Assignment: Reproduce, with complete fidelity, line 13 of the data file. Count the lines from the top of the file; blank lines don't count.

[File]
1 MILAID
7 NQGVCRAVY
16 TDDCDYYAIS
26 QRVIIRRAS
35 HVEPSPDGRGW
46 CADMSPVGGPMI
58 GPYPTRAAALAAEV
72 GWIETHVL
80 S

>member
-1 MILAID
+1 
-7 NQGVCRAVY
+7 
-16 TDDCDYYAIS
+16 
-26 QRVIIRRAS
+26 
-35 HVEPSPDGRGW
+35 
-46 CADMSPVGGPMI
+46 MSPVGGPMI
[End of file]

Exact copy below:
-7 NQGVCRAVY